From UPSC perspective, the following things are important :
Prelims level : Division vote
Mains level : Not Much
Parliament saw the first instance of division voting in times of the pandemic, with Major Ports Authorities Bill 2020 passed in Rajya Sabha as members voted through slips in view of social distancing norms in place.
What is the news?
- The Bill provides for the regulation of major ports and will replace the Major Port Trusts Act of 1963, and a board of Major Port Authority for each major port will replace the current port trusts.
- The Opposition has charged that the Bill is aimed at privatization of ports.
- Opposition members said the legislation would adversely affect states’ rights.
What is Division Voting?
- A motion is a binary question raised in Parliament for a decision to be taken by MPs.
- A division is a type of voting which records how each MP voted on a motion.
- There are three methods of holding a Division i.e.
- By operating the Automatic Vote Recorder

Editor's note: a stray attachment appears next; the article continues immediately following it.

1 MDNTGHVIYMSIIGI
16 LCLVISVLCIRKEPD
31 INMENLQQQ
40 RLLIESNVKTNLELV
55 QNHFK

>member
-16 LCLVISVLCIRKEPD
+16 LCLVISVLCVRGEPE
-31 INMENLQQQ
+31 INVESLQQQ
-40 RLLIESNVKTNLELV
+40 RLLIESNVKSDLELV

- By distributing ‘Ayes’ and ‘Noes’ slips in the House and
- By members going into the Lobbies
- However, the method of recording of votes in Lobbies has become obsolete ever since the installation of Automatic Vote Recording machine.
- This procedure has not been used for the last two decades
Not a usual practice
In spite of the advantages offered by division, it is not the default method of voting in Parliament.
- The division is only mandated for a set of motions which require a special majority of the house to be passed.
- For example, constitutional amendment bills have to be passed by a majority of the total membership of that House and by a majority of not less than two-thirds of the members of the House “present and voting”.
- To ensure that this condition is fulfilled, a division is called for. On other occasions, individual MPs have to ask for a division.
- During the term of the last Lok Sabha (2014-19), voting by division was held only on 108 occasions. Only half of these were asked for by MPs, the other half related to constitutional amendment bills.
What is the preferred method?
- The preferred method for making decisions in Parliament is through a voice vote.
- In this method, MPs orally convey their agreement or disagreement to a motion.
- It clubs the individual decisions of MPs in one loud chorus of “Ayes” or “Noes”.
- Being an oral vote, it does not put on parliamentary record the stand of political parties and individual MPs on contentious political issues.